Chairman of Vector Michael Stiassny champions diversity on boards — but that doesn’t include getting more IT executives into governance roles.
He told a panel at the CIO Summit in Auckland last week that IT executives are generally too detail-oriented, tactical and narrow in outlook to make effective board members of large NZX-listed companies.
“I don’t want to see people come onto boards with specific specialities and being held accountable for them,” he says.
If CIOs and IT managers aspire to governance positions they should look for experience outside of the IT department, he says. He also suggested extra-curricular activities such as getting involved with charities and school boards as a way to broaden experience.
“You have to come to the table wearing different clothes.”
Stiassny is member of the 25-percent Group, which aims to break the “old boys network” in New Zealand company board appointments. Its goal is for 25 percent of board positions in public companies to be filled by women by 2015 – which would be up from around nine percent currently.
According to the New Zealand Institute of Directors, about ten percent of its membershave a technical background, but Stiassny is not going to champion the rise of CIOs onto boards. He says he wants diversity of age, ethnicity and gender on boards — to reflect New Zealand’s population — and “the only way I can start is to talk about women”.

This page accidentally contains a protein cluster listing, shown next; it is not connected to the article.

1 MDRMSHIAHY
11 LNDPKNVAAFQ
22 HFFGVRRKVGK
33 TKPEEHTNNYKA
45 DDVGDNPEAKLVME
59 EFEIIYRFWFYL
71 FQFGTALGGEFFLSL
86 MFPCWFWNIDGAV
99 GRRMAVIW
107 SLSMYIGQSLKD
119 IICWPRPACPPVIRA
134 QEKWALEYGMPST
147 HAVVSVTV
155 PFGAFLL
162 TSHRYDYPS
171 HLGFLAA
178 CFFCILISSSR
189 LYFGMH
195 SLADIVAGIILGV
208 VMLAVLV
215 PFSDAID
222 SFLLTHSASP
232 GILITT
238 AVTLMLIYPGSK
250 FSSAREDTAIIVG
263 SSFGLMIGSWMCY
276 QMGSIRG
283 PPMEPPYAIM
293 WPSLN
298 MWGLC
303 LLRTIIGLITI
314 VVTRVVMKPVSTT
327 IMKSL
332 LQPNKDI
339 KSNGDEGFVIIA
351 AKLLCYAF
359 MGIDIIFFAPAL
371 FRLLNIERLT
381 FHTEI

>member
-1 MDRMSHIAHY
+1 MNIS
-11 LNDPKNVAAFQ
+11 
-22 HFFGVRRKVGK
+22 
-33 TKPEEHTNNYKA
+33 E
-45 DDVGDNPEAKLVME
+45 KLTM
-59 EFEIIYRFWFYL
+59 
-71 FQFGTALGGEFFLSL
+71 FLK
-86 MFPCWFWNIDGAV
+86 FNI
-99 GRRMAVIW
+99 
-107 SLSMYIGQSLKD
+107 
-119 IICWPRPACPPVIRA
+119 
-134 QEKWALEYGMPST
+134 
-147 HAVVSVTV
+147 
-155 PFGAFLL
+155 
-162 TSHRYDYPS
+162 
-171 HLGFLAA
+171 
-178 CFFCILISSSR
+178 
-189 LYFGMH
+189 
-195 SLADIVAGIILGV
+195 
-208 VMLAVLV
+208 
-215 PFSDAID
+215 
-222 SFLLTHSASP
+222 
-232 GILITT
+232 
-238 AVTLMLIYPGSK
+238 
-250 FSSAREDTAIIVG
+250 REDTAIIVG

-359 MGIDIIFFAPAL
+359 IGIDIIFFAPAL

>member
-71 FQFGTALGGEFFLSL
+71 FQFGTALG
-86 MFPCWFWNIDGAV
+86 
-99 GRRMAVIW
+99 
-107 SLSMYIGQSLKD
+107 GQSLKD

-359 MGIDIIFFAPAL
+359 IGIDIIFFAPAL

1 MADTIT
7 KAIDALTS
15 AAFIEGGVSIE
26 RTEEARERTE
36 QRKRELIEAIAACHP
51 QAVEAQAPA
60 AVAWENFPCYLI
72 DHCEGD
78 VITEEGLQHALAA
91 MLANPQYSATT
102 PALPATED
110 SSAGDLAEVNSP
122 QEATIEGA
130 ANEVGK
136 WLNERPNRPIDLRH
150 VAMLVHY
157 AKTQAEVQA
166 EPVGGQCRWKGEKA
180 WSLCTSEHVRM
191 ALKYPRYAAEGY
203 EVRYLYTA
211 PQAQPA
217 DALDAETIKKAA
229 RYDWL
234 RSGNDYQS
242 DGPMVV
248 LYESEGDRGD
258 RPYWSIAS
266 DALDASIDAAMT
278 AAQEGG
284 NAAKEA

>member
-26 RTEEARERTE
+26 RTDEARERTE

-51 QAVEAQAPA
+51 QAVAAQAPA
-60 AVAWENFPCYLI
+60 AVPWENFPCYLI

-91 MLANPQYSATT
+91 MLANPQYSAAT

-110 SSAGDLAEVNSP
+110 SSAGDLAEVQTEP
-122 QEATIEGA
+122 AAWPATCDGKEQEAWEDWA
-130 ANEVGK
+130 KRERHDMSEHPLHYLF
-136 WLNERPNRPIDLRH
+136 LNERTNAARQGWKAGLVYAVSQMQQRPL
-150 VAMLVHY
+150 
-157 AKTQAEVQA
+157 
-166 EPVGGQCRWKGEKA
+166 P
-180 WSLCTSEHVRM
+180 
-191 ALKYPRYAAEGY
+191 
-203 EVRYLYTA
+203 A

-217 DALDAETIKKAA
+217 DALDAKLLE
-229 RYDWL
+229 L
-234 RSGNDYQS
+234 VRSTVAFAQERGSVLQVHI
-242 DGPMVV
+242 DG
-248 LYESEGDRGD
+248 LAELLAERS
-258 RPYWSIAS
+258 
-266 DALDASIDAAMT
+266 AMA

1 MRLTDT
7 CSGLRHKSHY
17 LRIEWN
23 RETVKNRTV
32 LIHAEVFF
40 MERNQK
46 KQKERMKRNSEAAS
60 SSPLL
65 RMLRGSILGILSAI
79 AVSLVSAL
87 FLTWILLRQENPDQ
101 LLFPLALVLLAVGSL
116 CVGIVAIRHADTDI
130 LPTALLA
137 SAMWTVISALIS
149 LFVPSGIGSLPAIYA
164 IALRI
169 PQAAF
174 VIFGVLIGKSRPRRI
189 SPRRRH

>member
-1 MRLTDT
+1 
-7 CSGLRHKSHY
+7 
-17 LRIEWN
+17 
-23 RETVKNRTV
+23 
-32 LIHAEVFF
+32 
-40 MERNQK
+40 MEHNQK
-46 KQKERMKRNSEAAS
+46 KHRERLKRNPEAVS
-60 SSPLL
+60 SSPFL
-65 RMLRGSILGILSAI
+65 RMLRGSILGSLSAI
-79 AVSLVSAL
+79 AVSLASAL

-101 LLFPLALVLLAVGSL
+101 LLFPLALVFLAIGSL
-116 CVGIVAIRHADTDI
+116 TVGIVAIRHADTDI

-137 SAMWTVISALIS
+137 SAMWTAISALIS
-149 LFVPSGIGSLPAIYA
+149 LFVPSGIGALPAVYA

Sam Knowles, whose governance positions include chairing Xero and the Government ICT Council, says that technical knowledge may be generational — that is younger executives have a better IT knowledge — but he urged CIOs to be more strategic in their outlook.
Beca CIO Robin Johansen says IT executives often have a record of failure and their department is still seen as a cost centre. Despite the “tsunami of change” taking place with the rise of cloud computing and the consumerisation of IT, CIOs are not articulating the strategic advantage they can bring to the company.
“If you are not a great communicator you are not going to cut it at the board table.”
Johansen urged the audience — many of whom spoke out about their lack of ability to be heard at the top — to work on their “elevator pitch”. To change the perception of IT as gloomy, detailed, boring and tactical.
Or, as Stiassny put it, “you never seem to be happy with outcomes.”
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